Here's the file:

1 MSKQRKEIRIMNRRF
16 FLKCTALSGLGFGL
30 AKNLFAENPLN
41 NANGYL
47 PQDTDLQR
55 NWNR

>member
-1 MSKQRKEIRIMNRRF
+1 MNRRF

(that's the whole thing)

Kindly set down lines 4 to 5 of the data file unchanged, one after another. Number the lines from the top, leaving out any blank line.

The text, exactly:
41 NANGYL
47 PQDTDLQR